My favorite of these was the woman who made a specific appointment, didn’t show, and when I emailed to make sure she had not been run over by a truck, she said she forgot. So then I wanted her to be run over by a truck. (I'm not really a very nice person.) But only a small truck.

Craigslist is of course my weekly source for yard sale ads. In southern California I didn’t need to pay much attention to ads. The place is so densely populated and there were so many sales I could just go out and cruise, looking for signs. Not so here in Oregon, so Craigslist tells me where the sales are, I put the addresses in my GPS, and off we go. No wasted gas, no wasted time—which is the really important part, since you want to get to sales as quickly as you can before someone else runs off with the bargains that should have been yours.

We have found some good stuff the past couple of Fridays. I didn’t bother to take pictures of the practical stuff—a citrus zester, four Dansk linen placemats, a box of kosher salt—and while I'm excited about the top quality wood and canvas market umbrella, it’s out on the lower deck and it's raining, so you’ll just have to imagine it. Then imagine it with a $15 price tag. And it wasn’t even much hassle to get home. The house up the street that’s been on the market had an estate sale this weekend, and we just carried the umbrella and the quite heavy stand home. Half a block, downhill, made it. Whew!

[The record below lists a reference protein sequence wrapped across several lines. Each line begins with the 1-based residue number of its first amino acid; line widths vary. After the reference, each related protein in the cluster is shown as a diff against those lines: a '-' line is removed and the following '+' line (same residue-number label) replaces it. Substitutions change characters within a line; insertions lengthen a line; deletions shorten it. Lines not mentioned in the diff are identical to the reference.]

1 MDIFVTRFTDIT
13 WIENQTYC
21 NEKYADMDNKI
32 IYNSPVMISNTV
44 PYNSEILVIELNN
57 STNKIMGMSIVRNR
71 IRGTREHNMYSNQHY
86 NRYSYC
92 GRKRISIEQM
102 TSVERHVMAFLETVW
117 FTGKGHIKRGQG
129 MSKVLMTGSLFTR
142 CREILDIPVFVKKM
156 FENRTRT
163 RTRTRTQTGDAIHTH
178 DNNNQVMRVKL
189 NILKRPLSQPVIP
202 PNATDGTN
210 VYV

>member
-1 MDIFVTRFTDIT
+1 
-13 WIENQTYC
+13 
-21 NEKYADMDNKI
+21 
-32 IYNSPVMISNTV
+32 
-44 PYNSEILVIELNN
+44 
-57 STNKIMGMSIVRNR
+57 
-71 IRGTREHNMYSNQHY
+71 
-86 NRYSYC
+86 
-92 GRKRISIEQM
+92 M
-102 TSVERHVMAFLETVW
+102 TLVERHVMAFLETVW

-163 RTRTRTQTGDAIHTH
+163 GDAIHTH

This is probably the most ridiculous thing I bought. It was fifty cents, it's vintage.

It's in two pieces, and covers a booze bottle. I hope to resell it to some poodle collector. (They will have to supply their own booze, I'm keeping my triple sec.) How much do you want to bet it was a hostess gift at a bridge club fifty years ago?

I adore this Steinbach music box, even though it doesn’t seem to play its tune any more. 

Woodcutter elves! Playing a zither and doing that foot-slapping dance! Who cares if it plays? (Though if anyone could tell me how to fix it, I’d be happy to try.)

Probably my favorite driveway find from last week was this great rusted metal piece. 

It's a wind chime, but designed in a way that it doesn’t ring very loudly.